3. DanPizz,
    An addition to your list of current N.A. Grade 2 bands: as of last year Prince Charles Pipe Band is again competing in Grade 2 in WUSPBA (and doing quite well, I might add!)

  4. I hope I’m not speaking out-of-turn (and Andrew is recently qualified to comment, having heard ALL Australian Grade 2 bands one after the other only a few weeks ago)… but many of the Grade 2 bands in Australia really don’t see themselves as such.
    One state – mine – decided to throw all notion of ‘international grading’ out the window when upgrading the stronger Gr 4s, then the stronger Gr 3s as well on a local basis.
    My band had been in Gr 2 a decade ago (and was honestly outclassed then). The Grade 3 contests in my state had been ongoing three-way battles that could, and did often go any way amongst the competitors in overall standings. Three quarters of the Gr 3 bands in the one state, despite a degree of protest, were upgraded with the national championship on the horizon. Of the four other Gr 2 bands already in the country, one had been downgraded from Gr 1 not that long ago, and the other three had been Gr 2 competitors for many, many years. Seven bands in all.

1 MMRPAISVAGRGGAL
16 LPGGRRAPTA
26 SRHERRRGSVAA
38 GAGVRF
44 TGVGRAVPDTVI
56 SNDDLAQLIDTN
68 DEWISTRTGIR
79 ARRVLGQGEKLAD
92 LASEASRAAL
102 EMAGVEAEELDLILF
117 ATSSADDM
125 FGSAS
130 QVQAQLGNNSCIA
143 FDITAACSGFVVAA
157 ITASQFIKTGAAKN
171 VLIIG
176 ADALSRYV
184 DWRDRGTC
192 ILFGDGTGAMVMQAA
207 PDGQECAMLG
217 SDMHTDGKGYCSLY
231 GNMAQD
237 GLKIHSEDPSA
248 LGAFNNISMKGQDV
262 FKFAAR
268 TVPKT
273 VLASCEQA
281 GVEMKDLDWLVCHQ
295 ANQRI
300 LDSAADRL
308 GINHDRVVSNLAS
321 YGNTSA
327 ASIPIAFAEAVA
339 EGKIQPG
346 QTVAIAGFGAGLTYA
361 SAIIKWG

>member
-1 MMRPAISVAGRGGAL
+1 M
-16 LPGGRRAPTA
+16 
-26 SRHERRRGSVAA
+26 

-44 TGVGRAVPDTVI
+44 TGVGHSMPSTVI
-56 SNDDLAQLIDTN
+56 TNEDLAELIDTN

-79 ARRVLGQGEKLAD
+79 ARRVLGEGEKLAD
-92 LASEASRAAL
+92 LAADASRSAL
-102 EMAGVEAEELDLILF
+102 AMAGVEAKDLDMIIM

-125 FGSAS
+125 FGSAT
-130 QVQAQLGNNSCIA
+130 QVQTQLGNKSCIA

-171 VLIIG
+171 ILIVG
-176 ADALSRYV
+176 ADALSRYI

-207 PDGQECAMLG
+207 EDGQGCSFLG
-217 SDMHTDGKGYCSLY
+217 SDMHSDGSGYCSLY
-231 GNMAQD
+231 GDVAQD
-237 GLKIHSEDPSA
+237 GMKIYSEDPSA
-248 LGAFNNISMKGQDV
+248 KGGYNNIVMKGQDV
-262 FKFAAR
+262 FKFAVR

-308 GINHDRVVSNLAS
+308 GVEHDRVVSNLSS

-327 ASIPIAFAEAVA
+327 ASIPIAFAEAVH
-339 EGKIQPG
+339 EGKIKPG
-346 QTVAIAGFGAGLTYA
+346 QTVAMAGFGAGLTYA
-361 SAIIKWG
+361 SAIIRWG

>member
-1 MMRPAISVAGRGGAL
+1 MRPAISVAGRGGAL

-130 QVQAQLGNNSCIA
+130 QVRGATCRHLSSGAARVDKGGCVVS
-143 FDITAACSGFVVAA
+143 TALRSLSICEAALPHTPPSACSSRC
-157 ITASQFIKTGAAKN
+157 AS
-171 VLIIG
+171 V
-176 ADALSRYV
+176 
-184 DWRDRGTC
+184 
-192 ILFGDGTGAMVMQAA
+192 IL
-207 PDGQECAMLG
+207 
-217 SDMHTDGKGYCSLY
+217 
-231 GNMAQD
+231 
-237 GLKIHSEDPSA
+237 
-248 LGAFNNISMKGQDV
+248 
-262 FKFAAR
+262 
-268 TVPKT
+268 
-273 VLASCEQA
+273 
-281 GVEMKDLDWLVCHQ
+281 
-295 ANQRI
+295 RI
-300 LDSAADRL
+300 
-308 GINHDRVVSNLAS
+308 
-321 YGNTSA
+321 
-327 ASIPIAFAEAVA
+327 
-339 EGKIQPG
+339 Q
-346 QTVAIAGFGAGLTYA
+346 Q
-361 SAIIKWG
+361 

Three of the seven bands indulged in some use of the guest player rule to varying degrees, from Gr 1 in New Zealand. My band acquired one snare who intend playing with us as regularly as schedules allow, and we ‘supply’ a small number of drummers back the other way over the Tasman. I digress…
    Ultimately, one of the new (import-less) ‘upgrades’ won the overall championship, by virtue of it’s piping and ensemble. It has to be said that Gr 2 – until this championship – had been a fairly dull affair. Although it’s a more competitive grade, I don’t see it as a ‘world standard’ Gr 2, and I know many agree. There are certainly quality players in each of the bands, some of whom have, and do play in Gr 1 to satisfy that ‘thirst’ that has been mentioned here in other posts.
    The interesting thing is that the majority of these bands do appear to be stable Gr 2 ventures for the most part, though one might question the degree to which imported guest players prop up the standard for the occasion. True, and as mentioned by others, the standard is not knocking on the door of Gr 1, but it is competitive within itself (the same can be said on NZ Gr 2, which is also small).
    It’s interesting to sit back and contemplate the issues wrapped up in this one. It’s complex, but there are certainly certain globally common themes that recur.